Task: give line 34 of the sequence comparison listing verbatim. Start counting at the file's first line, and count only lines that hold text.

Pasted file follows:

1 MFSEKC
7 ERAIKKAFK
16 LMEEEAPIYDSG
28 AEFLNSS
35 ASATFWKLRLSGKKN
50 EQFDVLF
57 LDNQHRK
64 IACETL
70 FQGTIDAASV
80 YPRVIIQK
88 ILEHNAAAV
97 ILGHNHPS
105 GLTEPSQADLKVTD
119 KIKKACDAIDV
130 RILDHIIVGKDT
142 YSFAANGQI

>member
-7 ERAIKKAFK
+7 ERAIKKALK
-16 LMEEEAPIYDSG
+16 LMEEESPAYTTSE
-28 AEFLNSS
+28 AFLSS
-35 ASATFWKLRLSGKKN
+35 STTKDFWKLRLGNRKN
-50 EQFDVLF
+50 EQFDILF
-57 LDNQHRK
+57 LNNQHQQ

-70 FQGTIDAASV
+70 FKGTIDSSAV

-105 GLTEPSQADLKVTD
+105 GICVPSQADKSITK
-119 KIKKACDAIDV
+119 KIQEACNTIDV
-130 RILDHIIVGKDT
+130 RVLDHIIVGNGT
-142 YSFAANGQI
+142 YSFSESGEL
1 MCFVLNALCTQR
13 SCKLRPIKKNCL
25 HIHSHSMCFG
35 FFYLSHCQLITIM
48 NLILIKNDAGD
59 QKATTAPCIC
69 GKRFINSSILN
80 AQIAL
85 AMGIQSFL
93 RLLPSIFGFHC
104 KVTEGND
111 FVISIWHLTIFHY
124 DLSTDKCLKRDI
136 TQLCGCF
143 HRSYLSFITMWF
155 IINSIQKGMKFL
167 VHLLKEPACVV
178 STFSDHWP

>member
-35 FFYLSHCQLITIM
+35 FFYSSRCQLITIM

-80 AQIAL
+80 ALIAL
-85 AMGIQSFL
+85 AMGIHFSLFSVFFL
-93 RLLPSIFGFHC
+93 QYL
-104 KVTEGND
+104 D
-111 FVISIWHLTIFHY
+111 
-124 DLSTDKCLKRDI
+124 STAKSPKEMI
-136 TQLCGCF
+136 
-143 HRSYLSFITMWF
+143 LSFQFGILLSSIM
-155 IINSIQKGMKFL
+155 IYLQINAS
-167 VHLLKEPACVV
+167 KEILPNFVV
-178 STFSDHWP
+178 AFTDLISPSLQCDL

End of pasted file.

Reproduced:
-119 KIKKACDAIDV